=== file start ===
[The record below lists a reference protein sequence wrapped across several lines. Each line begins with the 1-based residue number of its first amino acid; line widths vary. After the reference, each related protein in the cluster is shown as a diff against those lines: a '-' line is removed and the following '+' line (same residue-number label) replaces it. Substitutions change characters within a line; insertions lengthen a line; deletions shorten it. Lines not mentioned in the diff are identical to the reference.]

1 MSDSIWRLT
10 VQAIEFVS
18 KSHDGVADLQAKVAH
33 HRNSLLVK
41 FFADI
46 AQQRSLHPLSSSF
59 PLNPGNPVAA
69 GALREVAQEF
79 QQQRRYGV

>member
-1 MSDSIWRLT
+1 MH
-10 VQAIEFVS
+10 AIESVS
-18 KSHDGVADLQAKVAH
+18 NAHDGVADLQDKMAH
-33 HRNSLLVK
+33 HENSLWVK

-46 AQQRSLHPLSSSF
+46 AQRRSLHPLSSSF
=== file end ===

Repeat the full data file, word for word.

[The record below lists a reference protein sequence wrapped across several lines. Each line begins with the 1-based residue number of its first amino acid; line widths vary. After the reference, each related protein in the cluster is shown as a diff against those lines: a '-' line is removed and the following '+' line (same residue-number label) replaces it. Substitutions change characters within a line; insertions lengthen a line; deletions shorten it. Lines not mentioned in the diff are identical to the reference.]

1 MSDSIWRLT
10 VQAIEFVS
18 KSHDGVADLQAKVAH
33 HRNSLLVK
41 FFADI
46 AQQRSLHPLSSSF
59 PLNPGNPVAA
69 GALREVAQEF
79 QQQRRYGV

>member
-1 MSDSIWRLT
+1 MH
-10 VQAIEFVS
+10 AIESVS
-18 KSHDGVADLQAKVAH
+18 NAHDGVADLQDKMAH
-33 HRNSLLVK
+33 HENSLWVK

-46 AQQRSLHPLSSSF
+46 AQRRSLHPLSSSF